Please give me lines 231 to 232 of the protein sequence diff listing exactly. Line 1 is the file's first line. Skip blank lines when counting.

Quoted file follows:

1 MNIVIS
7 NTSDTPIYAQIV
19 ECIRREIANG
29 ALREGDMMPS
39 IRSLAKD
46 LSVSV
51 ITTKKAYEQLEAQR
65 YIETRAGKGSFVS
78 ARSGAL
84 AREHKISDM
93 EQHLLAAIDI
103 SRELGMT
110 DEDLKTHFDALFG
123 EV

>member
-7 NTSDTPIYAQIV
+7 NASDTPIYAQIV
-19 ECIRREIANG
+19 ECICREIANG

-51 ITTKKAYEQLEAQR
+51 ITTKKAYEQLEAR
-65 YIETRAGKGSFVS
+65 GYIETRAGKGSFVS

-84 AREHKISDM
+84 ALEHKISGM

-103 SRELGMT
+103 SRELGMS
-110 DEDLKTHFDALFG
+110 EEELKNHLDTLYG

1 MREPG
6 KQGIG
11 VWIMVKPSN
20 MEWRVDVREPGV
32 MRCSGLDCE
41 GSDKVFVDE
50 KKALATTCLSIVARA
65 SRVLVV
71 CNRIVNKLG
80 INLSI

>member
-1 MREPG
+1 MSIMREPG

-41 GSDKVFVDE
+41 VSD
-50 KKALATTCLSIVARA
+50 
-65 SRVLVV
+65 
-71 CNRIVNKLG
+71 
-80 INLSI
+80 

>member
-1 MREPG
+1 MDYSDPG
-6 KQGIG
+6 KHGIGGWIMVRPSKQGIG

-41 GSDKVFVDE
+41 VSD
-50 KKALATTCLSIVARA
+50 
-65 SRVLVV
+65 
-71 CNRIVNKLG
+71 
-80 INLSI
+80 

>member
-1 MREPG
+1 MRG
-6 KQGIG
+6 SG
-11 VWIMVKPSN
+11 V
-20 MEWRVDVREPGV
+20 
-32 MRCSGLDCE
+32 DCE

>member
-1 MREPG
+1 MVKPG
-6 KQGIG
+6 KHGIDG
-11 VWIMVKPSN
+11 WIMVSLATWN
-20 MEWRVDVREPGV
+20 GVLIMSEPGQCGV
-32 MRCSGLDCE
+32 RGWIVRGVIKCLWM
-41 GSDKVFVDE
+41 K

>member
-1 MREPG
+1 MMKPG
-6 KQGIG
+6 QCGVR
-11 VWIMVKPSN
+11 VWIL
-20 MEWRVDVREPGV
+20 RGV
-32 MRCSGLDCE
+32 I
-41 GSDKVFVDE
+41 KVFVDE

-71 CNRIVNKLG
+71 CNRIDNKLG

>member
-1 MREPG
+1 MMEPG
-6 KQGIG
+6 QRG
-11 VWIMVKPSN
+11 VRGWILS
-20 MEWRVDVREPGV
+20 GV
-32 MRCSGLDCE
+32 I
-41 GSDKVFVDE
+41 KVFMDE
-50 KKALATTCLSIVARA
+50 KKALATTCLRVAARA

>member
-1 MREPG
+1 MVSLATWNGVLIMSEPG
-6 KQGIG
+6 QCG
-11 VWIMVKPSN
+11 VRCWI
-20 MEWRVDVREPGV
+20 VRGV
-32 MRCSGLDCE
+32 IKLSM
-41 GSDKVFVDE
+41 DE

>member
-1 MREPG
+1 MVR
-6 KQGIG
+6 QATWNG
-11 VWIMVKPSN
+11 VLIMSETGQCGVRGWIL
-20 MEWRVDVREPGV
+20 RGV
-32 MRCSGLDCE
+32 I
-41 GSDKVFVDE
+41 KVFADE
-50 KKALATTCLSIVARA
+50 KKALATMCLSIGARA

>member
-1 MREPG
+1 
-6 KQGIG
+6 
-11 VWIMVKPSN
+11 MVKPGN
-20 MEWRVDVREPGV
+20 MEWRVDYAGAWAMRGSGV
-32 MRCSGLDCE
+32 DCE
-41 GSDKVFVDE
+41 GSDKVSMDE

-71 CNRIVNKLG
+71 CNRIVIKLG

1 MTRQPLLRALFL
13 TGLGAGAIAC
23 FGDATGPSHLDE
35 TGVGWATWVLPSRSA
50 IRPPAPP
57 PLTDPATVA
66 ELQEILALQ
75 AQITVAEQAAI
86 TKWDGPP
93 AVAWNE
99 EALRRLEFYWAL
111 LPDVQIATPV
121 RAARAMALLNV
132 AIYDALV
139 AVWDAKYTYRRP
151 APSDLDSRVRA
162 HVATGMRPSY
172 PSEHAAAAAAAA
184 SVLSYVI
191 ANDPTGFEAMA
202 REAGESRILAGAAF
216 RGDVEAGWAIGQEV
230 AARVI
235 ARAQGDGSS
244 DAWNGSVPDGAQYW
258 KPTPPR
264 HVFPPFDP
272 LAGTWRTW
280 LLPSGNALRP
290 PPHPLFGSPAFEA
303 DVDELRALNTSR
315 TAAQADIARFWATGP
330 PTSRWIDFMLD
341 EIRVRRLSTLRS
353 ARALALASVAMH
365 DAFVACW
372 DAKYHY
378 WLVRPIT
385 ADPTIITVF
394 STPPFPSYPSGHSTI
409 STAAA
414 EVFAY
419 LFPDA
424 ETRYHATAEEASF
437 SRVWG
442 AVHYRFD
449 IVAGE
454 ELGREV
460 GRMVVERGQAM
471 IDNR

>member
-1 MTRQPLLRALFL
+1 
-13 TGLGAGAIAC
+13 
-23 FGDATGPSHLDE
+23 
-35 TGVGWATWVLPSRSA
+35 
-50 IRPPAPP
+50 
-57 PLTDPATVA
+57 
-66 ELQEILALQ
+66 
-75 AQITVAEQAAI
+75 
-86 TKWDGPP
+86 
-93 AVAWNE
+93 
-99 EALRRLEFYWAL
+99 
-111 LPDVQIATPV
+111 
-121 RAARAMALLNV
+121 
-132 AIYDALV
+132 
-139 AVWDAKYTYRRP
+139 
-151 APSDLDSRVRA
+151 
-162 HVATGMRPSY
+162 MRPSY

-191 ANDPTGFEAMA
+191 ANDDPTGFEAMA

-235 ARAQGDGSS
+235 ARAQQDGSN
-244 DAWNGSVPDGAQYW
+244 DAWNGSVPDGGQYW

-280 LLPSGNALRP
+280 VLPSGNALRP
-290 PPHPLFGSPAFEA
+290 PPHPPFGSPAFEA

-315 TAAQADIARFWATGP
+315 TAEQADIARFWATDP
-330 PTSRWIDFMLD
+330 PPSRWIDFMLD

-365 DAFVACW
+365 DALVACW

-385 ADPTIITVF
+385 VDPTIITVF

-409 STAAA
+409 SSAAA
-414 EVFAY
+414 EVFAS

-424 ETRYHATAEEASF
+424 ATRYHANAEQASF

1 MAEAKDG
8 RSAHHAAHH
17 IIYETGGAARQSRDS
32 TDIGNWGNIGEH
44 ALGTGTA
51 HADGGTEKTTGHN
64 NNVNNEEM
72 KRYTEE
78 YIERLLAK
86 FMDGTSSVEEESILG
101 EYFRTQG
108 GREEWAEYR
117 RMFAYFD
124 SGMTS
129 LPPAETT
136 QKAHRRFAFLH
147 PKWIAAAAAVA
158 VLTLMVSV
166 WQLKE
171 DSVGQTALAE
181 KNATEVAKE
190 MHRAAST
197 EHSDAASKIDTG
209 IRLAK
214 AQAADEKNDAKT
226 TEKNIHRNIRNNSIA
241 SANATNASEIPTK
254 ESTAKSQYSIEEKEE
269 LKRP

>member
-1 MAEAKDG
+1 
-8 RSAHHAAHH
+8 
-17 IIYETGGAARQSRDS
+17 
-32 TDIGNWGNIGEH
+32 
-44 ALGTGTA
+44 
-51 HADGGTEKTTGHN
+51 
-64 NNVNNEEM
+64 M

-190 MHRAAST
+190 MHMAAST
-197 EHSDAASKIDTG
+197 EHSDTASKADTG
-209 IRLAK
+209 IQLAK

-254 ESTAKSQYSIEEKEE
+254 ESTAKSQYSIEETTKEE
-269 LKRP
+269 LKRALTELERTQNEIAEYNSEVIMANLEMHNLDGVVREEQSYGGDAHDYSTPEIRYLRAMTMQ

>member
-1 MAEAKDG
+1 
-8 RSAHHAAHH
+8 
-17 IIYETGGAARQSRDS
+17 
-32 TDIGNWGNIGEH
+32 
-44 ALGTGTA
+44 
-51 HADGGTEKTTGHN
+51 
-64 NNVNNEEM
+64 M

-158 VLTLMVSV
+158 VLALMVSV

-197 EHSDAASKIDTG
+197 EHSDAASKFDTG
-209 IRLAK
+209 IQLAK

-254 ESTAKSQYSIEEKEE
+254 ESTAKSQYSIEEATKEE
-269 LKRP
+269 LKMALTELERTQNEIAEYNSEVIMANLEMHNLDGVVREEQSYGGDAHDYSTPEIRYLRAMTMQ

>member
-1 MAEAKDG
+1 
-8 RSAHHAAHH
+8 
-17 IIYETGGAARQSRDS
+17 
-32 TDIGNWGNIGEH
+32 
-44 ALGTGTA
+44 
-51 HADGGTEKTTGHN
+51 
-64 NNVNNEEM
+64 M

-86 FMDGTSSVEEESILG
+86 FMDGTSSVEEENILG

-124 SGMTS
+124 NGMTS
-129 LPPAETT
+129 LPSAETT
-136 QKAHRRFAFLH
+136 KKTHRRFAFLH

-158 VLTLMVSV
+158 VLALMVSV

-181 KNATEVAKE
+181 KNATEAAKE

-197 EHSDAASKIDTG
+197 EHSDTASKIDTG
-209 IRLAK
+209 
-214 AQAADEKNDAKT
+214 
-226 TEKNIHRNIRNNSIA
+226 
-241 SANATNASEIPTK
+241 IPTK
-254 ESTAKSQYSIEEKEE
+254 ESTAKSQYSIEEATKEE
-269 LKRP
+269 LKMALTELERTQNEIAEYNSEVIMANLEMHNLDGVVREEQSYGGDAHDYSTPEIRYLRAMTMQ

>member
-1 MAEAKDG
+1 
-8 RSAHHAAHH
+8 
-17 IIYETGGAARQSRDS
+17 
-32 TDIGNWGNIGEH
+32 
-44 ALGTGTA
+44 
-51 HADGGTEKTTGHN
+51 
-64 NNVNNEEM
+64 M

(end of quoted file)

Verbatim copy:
+75 
-86 TKWDGPP